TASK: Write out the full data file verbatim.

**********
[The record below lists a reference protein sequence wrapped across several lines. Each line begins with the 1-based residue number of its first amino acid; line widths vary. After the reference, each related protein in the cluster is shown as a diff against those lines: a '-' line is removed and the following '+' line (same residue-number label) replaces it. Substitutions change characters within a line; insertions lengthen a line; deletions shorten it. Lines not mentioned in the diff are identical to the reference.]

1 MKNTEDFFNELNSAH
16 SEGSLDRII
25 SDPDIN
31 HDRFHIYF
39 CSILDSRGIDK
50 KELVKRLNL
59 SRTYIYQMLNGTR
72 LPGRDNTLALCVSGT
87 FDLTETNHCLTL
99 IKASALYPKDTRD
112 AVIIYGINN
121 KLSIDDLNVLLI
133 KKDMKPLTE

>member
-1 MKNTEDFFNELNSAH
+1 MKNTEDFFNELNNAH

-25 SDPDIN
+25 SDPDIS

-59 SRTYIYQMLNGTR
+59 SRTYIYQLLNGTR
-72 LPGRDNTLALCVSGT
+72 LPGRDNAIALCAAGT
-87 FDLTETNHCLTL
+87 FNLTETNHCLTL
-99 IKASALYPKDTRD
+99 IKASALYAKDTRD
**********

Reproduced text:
[The record below lists a reference protein sequence wrapped across several lines. Each line begins with the 1-based residue number of its first amino acid; line widths vary. After the reference, each related protein in the cluster is shown as a diff against those lines: a '-' line is removed and the following '+' line (same residue-number label) replaces it. Substitutions change characters within a line; insertions lengthen a line; deletions shorten it. Lines not mentioned in the diff are identical to the reference.]

1 MKNTEDFFNELNSAH
16 SEGSLDRII
25 SDPDIN
31 HDRFHIYF
39 CSILDSRGIDK
50 KELVKRLNL
59 SRTYIYQMLNGTR
72 LPGRDNTLALCVSGT
87 FDLTETNHCLTL
99 IKASALYPKDTRD
112 AVIIYGINN
121 KLSIDDLNVLLI
133 KKDMKPLTE

>member
-1 MKNTEDFFNELNSAH
+1 MKNTEDFFNELNNAH

-25 SDPDIN
+25 SDPDIS

-59 SRTYIYQMLNGTR
+59 SRTYIYQLLNGTR
-72 LPGRDNTLALCVSGT
+72 LPGRDNAIALCAAGT
-87 FDLTETNHCLTL
+87 FNLTETNHCLTL
-99 IKASALYPKDTRD
+99 IKASALYAKDTRD